The OECD in its report issued on April 21 forecast that Japan’s growth this year will fall to 0.8 percent before rebounding to 2.3 percent next year, thanks to the boost from reconstruction spending. It is correct to expect reconstruction to help the economy, and one economist suggested that if constructive spending on repairing the earthquake and tsunami damage replaces regular wasteful public spending, this would be a powerful positive boost.

But few economists have grappled with the issue of whether the disasters may trigger a shift in the economic axes. Will Toyota, Nissan, Sharp and other big manufacturers permanently shift production from Japan or radically rethink their “just-in-time” delivery schedules fearing being vulnerable and left stranded again? Will Apple and other international manufacturers respond to the competitive clamor from South Korea and Taiwan and rethink Japan’s place in their global production chain?

There has also been little analysis of the longer-term damage that the earthquake caused to power supplies not just to the Fukushima No. 1 nuclear plant. Tokyo Electric Power Company (Tepco), owner of Fukushima and the major energy supplier for the damaged region and as far away as Tokyo, had production capacity of 64.5 million kilowatts before the earthquake, but was reduced to 31 million kW after it.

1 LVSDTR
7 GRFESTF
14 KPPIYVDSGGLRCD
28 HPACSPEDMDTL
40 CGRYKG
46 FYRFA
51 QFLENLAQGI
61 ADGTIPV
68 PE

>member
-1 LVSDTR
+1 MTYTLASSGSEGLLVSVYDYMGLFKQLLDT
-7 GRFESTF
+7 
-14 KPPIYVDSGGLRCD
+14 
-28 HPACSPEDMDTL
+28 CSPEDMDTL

By bringing back retired thermal plants and other devices, Tepco hopes to get capacity up to 46.5 million kW by the end of July, but this still promises a long and sweaty summer for the capital region and its manufacturers and households.

Long after the summer there will still be the vexed question of how to replace the lost capacity, whether to continue with nuclear power, 30 percent of Japan’s energy before the disaster and planned to rise to 40 percent, or whether to risk a potentially expensive push for conventional energy.

There is the question of how to pay for the disasters, with costs climbing north of $300 billion. Even though Japan has the highest debts to GDP in the world, more than twice its GDP, most of these debts are owed to its own citizens. Officials are optimistic that the tipping point, when Japanese will refuse to accept low interest rates for lending to the government, has not yet been reached.